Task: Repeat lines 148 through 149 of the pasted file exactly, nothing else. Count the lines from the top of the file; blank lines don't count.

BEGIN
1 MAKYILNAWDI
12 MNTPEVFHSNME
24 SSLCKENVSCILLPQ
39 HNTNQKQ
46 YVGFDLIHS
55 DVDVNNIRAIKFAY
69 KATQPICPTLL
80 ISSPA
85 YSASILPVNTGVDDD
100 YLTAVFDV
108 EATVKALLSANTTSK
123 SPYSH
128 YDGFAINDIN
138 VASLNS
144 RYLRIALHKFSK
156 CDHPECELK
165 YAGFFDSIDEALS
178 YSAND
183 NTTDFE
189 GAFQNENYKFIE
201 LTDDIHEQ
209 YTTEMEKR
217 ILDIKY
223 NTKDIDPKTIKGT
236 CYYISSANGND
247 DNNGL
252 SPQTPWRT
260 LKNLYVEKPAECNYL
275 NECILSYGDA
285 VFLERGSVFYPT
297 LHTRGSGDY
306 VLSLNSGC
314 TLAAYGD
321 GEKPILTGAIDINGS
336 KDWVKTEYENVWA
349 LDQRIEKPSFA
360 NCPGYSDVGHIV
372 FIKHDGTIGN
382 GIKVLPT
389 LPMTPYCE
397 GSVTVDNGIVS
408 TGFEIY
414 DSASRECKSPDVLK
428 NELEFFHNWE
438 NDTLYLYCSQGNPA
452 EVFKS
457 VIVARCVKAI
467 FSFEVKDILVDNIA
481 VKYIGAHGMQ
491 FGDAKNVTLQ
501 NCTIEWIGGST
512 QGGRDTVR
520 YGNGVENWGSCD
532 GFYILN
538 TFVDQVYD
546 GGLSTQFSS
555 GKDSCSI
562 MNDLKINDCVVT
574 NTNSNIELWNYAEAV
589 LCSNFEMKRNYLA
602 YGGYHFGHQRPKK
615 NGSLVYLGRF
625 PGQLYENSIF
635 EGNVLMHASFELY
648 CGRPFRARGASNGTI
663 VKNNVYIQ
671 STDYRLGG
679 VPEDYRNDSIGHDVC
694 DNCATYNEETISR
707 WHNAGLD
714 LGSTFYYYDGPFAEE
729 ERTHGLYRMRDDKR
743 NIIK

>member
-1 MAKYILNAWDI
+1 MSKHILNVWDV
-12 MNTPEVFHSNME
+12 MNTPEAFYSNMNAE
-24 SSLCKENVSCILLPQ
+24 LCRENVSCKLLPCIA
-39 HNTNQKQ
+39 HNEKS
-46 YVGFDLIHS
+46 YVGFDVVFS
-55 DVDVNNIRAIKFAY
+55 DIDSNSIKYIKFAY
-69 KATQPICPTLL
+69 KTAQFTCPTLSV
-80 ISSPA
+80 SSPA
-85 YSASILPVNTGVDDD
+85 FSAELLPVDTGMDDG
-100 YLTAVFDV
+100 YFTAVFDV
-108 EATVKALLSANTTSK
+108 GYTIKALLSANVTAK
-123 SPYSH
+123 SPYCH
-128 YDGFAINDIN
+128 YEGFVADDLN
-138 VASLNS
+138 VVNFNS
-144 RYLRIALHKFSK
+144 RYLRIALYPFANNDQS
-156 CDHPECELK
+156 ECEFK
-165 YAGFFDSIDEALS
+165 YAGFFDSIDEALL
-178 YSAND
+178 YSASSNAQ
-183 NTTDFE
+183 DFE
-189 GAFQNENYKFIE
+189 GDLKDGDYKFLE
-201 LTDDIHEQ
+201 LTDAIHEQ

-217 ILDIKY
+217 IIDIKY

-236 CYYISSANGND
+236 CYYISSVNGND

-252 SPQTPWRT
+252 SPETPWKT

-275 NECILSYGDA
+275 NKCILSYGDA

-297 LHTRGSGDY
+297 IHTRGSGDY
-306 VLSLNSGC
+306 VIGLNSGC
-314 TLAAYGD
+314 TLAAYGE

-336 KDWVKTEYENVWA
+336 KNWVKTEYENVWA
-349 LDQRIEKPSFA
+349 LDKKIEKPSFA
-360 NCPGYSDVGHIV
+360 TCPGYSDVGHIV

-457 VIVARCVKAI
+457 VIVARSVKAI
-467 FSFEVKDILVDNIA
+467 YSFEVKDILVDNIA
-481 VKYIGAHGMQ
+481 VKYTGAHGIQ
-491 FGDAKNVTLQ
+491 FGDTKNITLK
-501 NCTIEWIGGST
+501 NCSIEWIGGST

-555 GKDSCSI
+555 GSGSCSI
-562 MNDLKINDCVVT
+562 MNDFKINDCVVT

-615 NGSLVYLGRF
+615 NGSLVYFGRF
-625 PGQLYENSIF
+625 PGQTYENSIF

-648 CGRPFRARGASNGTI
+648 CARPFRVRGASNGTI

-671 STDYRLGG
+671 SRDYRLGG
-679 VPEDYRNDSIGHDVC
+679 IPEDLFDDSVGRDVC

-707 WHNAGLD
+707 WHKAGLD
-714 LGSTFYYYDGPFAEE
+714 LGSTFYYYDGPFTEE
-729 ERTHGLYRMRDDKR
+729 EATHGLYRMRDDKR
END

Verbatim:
+555 GSGSCSI
-562 MNDLKINDCVVT